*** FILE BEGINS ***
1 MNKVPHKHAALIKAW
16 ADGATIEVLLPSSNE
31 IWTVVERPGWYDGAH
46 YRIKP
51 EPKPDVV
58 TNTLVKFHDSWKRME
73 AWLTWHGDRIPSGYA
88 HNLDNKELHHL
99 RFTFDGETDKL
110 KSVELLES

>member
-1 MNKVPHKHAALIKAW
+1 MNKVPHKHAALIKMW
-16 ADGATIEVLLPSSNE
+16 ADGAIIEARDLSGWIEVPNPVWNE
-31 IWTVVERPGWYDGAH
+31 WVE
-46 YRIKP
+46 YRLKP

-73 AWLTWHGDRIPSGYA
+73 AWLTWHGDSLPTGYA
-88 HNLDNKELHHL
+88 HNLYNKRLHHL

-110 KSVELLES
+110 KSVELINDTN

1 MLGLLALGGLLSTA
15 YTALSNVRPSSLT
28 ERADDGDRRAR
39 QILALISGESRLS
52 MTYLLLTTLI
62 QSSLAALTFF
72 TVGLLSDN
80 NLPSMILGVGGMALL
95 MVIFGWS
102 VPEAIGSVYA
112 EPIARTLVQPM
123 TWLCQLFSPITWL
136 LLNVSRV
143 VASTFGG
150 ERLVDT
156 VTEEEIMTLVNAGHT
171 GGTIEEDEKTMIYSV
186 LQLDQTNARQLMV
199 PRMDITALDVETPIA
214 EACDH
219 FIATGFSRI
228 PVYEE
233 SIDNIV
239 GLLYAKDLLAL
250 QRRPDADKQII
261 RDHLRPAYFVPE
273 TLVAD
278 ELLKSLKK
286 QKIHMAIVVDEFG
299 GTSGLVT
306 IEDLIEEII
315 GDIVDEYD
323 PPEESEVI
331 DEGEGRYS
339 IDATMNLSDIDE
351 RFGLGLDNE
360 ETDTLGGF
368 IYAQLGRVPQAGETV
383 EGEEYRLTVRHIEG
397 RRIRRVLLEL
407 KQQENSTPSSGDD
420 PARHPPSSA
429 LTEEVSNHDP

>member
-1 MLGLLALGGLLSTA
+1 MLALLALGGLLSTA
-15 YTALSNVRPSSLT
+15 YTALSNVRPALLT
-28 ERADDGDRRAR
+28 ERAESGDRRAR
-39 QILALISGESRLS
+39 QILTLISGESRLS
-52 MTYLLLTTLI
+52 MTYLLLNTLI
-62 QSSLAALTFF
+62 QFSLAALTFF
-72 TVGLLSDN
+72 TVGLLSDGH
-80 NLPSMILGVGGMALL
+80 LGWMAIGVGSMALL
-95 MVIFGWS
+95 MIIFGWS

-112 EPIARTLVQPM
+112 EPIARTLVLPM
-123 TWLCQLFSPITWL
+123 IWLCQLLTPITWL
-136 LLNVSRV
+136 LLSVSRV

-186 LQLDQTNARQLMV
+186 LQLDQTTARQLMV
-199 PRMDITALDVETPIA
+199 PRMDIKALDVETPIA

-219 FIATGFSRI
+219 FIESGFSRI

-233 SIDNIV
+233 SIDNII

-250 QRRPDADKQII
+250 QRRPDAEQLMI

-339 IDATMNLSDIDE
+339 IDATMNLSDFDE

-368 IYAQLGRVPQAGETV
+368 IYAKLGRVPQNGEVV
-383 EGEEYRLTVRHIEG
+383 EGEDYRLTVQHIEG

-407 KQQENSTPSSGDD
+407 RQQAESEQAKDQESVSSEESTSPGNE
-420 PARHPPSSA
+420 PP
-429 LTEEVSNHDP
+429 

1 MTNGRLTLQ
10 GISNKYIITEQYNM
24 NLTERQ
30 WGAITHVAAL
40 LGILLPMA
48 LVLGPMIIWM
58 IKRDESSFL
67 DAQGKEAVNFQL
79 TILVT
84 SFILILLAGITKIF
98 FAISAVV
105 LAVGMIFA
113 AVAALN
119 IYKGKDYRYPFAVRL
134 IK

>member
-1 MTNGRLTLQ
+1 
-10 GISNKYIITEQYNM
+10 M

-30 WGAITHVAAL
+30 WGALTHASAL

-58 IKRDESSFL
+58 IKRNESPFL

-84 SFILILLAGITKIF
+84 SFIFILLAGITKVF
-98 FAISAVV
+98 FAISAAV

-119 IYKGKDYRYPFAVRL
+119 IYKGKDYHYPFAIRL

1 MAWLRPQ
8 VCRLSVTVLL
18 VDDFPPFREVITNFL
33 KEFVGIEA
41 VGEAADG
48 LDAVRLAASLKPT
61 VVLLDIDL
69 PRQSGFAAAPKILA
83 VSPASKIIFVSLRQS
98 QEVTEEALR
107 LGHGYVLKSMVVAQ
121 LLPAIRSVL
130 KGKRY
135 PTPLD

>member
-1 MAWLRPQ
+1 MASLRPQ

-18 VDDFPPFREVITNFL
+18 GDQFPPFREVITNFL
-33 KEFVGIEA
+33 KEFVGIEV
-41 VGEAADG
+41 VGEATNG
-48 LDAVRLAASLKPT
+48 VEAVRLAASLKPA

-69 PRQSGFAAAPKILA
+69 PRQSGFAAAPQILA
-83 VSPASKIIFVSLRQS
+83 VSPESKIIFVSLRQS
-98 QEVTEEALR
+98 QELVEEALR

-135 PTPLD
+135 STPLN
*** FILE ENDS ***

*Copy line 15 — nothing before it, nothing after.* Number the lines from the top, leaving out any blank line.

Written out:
+16 ADGAIIEARDLSGWIEVPNPVWNE